SL: What colors inspire you?

AB: I tend to love brights mixed with muted colors, as it is the combination of colors together that inspires me the most. There are colors that I am always inspired by: a vibrant, tomato red, an acid yellow or curry, and a yellow peach. Then there are colors that I am surprised by and inspired by for a period of time. Right now beach glass, nudes, soft yellow, navy and a sharp red are at the top of my list.

SL: Getting to specifics, taking from a classic cut, the 505, how do you rework it and keep the garments integrity while shifting the fit slightly?

AB: For the Spring 2010 collection of our ongoing work with Opening Ceremony, we used the 1967 505 fit block as our starting point.

The 1967 505 fit pairs a nice, slim shape with a more square top block.  We were also inspired by a specific pair of 505s from the 80s that had been washed to bits and was shrunken down.

The resulting Levi’s Cords by Opening Ceremony 505 fit became a hybrid of the two, with a nip in the waist and fitted seat and thigh.  The fact we were inspired by our own vintage garments, one of which had been so heavily altered through wash, wear and love by the owner, gives the updated, Opening Ceremony 505 fit a great deal of integrity and authenticity. Given this 505 silhouette is designed to be unisex also lends an innovative edge to the evolution of the fit.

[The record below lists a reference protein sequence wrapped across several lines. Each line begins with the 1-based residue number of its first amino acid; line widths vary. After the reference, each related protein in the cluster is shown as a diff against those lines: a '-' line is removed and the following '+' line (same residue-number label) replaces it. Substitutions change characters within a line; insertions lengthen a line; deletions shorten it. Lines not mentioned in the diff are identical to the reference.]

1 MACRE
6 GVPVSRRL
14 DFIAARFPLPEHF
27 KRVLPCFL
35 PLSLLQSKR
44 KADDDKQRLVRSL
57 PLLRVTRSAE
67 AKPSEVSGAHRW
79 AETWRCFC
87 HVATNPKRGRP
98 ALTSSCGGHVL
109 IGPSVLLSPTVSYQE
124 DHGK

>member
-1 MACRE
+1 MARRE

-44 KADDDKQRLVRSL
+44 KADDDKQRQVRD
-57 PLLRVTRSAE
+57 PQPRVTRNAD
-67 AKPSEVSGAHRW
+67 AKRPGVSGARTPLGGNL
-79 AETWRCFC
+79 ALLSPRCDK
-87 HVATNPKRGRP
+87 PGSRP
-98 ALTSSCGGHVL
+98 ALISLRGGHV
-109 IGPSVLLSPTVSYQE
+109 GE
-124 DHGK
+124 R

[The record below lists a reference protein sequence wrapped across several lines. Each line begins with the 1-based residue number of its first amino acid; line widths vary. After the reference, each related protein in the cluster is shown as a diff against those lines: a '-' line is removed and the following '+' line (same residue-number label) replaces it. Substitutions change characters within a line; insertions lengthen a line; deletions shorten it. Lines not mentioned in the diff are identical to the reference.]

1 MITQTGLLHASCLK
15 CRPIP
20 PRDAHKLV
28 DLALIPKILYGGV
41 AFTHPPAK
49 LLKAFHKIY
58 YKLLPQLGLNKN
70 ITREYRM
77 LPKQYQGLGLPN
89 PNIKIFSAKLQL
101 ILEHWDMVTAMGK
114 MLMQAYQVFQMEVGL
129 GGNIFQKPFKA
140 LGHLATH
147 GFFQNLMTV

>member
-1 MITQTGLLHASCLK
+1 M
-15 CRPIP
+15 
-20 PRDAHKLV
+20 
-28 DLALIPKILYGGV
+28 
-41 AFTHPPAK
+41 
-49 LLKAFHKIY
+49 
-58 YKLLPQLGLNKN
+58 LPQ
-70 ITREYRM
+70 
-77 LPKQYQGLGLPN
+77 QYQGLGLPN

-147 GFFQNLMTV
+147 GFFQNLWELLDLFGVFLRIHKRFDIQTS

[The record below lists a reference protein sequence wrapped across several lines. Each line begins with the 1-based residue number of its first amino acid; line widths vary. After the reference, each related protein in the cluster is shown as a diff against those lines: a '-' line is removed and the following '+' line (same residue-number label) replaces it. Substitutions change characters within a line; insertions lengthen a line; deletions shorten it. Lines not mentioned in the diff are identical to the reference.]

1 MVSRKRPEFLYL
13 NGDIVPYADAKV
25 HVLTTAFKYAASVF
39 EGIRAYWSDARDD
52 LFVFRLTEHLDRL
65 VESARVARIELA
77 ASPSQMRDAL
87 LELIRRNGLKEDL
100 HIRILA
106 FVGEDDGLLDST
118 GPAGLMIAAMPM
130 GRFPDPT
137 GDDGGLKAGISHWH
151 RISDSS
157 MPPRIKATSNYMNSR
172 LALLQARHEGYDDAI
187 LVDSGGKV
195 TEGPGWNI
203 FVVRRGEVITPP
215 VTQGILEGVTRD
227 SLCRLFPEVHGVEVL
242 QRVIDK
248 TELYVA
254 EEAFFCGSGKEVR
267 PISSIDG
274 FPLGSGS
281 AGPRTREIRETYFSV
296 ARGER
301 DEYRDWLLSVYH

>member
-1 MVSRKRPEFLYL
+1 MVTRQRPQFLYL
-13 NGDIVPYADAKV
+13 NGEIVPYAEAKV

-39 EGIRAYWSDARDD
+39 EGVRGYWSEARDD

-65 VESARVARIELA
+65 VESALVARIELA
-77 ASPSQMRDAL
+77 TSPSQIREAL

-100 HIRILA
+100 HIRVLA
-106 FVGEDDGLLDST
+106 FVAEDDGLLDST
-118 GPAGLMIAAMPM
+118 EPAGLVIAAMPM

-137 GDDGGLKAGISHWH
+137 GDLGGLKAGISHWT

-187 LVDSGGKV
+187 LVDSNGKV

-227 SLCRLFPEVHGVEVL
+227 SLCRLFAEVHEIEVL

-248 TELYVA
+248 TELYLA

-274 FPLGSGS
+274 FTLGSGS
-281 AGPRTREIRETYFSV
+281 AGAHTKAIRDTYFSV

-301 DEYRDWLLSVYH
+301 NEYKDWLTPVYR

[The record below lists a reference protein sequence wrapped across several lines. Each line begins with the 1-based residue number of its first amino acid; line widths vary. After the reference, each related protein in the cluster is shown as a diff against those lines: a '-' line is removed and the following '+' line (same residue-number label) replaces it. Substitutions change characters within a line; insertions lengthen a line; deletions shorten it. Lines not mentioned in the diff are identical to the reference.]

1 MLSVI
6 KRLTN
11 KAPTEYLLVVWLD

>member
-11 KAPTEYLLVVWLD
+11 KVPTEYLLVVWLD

SL: I might ask the same thing about shirts and jackets – what were your starting points here? What did you want to hit in terms of key detail?

AB: Since, the iconic 505 shape is a perfect slim straight fit, this opened up the idea of a collection of perfect, simple, iconic unisex fits. There was a general shrunken idea that inspired the collection’s fits, although it ends up looking great oversized as well. The shirt has a shrunken collar and slim fit. The jackets are tight and cropped, and the 505 was inspired a vintage garment that shrunk down over time and was worn undersized. 
  
SL: Given the nature of the collaboration, I’m interested in what you recieved as briefing. Was it difficult to balance the desires of both sides? Is there pressure given that the cord series kicks off a longer running set of collaborative production?